I’ve spent the last few weeks moving in and out of a fairly severe bout of depression and anxiety. So severe, in fact, that despite a horrible history with them, I have decided to try again with one of the few “anti-depressants” that doesn’t (in my case) make depression worse. What it does do (and this is why I stopped taking it last time) is cause tremors in my hands which make it nearly impossible to do anything requiring fine motor skills — you know, those skills that I just finally got back after nearly a year of nerve issues in my right shoulder, neck, and arm.
So, when I had finished the blog that I was planning to publish this month (I can mostly type, just with a few more errors than normal — plus I was editing one of the many drafts I wrote over the last few years of not publishing anything) I sat down to do the doodles and I CAN’T CURRENTLY DRAW. So that post will remain unpublished for a while longer.
Luckily, it wasn’t the only unpublished draft.
Among the others was an older version of this post — the first sentence was nearly identical, but at the time when I first wrote it my problem wasn’t tremors-as-a-side-effect-of-medication, it was instead “a profound lack of focus which makes it difficult to be creative”.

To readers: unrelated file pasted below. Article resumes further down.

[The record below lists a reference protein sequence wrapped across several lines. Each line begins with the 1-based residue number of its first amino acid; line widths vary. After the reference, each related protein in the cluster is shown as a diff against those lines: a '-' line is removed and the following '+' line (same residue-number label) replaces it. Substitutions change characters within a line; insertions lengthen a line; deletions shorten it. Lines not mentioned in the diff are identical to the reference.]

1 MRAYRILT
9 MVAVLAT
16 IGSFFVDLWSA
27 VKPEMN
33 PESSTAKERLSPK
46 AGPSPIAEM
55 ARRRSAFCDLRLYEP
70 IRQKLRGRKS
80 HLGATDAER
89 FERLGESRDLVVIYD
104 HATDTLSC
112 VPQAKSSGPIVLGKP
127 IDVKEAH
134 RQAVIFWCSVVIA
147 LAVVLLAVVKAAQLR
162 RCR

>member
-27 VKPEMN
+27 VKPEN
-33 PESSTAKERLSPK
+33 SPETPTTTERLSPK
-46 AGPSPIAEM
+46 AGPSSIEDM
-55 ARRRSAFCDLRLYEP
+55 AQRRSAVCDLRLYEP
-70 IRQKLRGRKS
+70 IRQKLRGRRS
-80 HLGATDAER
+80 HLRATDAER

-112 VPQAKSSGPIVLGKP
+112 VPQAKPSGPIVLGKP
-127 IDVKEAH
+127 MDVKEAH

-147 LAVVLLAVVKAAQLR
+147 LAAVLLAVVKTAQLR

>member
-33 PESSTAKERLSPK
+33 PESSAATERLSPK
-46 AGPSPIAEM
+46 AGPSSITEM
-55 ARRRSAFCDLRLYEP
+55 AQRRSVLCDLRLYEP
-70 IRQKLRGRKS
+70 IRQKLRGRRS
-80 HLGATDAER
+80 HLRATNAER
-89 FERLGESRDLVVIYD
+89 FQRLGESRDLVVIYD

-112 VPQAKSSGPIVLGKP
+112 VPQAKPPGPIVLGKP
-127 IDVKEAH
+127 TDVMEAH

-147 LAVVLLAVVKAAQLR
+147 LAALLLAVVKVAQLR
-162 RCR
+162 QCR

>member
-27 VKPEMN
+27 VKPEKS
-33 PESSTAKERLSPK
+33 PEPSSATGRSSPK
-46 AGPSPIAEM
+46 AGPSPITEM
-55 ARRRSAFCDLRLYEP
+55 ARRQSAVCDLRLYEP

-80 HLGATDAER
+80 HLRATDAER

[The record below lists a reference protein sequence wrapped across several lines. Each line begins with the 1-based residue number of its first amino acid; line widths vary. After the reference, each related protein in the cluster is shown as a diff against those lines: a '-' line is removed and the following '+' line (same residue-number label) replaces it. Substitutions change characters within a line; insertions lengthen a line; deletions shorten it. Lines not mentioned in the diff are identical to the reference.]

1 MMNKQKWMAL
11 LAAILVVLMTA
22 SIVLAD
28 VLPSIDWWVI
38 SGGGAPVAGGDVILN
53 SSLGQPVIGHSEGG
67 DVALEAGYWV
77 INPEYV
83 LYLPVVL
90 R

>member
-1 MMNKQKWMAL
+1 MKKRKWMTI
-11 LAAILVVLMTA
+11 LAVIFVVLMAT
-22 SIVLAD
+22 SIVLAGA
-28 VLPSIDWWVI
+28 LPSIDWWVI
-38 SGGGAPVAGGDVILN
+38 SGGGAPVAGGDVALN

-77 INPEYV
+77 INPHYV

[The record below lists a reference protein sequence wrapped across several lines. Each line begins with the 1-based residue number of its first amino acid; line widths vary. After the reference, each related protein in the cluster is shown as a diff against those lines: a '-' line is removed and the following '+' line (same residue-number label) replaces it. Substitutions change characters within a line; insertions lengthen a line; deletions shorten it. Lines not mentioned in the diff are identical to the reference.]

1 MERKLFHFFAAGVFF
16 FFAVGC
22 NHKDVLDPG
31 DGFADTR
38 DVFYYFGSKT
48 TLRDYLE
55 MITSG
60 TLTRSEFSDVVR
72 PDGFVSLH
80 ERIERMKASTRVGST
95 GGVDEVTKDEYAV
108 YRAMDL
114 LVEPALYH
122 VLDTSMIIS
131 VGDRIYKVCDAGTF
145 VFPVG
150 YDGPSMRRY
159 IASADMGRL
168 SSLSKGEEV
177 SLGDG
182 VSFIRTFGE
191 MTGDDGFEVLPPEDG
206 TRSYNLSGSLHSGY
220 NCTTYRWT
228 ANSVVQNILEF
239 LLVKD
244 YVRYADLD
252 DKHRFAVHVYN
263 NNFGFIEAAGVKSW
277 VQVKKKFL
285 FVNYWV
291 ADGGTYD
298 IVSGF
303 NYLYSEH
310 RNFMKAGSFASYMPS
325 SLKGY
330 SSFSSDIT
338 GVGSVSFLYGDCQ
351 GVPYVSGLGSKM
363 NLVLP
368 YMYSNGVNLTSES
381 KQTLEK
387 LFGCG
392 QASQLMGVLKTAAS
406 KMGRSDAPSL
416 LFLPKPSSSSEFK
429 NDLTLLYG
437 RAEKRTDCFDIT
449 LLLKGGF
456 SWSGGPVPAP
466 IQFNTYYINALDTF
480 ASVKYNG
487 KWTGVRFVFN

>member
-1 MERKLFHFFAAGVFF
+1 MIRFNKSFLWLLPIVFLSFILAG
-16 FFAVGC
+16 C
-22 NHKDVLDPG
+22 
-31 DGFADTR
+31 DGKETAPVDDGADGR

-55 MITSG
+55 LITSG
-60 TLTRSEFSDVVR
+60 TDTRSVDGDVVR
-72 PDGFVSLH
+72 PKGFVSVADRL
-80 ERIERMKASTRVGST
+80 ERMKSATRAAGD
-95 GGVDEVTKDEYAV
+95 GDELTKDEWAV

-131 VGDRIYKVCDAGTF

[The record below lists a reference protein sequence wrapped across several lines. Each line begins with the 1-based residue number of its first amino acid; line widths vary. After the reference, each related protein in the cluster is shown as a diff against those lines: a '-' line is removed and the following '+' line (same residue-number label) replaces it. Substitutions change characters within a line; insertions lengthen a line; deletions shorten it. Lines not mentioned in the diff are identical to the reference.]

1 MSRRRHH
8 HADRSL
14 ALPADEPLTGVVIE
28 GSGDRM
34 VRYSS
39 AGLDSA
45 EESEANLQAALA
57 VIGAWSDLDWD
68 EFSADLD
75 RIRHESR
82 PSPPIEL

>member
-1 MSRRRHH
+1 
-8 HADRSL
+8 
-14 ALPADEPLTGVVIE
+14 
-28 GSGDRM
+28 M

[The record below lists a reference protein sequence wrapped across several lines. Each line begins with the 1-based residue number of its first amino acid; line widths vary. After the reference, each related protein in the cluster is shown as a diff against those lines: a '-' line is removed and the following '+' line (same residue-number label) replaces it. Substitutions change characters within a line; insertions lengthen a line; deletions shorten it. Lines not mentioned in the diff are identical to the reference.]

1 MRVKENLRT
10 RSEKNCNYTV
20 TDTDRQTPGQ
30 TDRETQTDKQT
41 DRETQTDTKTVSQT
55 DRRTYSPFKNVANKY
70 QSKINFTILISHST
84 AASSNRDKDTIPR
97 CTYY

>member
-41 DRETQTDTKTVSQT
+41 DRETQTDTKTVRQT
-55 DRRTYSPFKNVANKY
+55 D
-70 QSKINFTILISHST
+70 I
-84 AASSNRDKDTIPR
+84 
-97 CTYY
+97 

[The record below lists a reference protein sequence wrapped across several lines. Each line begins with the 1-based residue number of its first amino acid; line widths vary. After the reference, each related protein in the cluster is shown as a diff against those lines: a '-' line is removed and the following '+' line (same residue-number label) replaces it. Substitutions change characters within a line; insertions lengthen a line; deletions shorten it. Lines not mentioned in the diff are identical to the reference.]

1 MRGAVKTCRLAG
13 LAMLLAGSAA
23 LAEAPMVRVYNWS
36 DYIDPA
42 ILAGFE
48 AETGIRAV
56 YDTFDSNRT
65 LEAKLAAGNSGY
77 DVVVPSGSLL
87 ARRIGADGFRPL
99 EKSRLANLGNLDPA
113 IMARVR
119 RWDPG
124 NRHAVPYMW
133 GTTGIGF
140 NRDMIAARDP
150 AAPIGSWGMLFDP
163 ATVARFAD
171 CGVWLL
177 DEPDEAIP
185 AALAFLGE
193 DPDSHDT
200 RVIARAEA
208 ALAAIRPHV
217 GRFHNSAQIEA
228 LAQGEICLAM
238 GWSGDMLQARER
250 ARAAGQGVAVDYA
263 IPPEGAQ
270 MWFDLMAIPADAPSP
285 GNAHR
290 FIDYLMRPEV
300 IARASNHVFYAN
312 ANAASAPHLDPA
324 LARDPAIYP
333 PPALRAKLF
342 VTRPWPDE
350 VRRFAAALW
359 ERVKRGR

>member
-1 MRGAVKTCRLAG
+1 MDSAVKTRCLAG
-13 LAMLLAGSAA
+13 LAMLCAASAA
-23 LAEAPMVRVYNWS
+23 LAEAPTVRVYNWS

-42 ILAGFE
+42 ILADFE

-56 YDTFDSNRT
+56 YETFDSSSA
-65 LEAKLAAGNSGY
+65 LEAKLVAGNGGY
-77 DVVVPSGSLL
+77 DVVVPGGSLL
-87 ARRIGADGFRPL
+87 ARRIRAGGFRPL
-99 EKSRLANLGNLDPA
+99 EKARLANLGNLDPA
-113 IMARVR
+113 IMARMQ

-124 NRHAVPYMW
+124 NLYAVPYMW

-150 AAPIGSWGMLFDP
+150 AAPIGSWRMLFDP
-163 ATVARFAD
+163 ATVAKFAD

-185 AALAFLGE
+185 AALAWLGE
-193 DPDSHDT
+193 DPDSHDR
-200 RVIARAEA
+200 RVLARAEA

I really wanted to be creative. I was working at an unfulfilling job, and I wanted to feel like I was doing something worthwhile with my time; I hoped that creating something would help me to feel better. I wrote about how I used to be creative, and how I had flipped through Past Gwendle’s portfolio to get me going, and how I had drawn a new doodle to illustrate some ancient poetry.
The “new” doodle is now a few years old, and it finally gets to be shared with the world! So . . . hurray for hand tremors, I guess.
In my final year of high school, I took a creative writing class, and on one particular day, our instructor thought it was a good idea to give a room full of eighteen-year-olds the delightful assignment of writing some limericks.
After listening to several risqué submissions from my classmates about Chesty Larou, and young men named Eenis, I read the first of my two limericks:
When composing a lim’rick it’s best
not to put your good taste to the test;
if it’s bawdy, or crude, or unspeakably rude,
then it won’t stand apart from the rest.
And then I read the second one:
On a bathroom wall someone once wrote:
“Never have kinky sex in a boat
‘cause canoes tend to tip while you’re trying to strip
and a guy wearing handcuffs won’t float.”
Because I’m an insufferable smart-ass.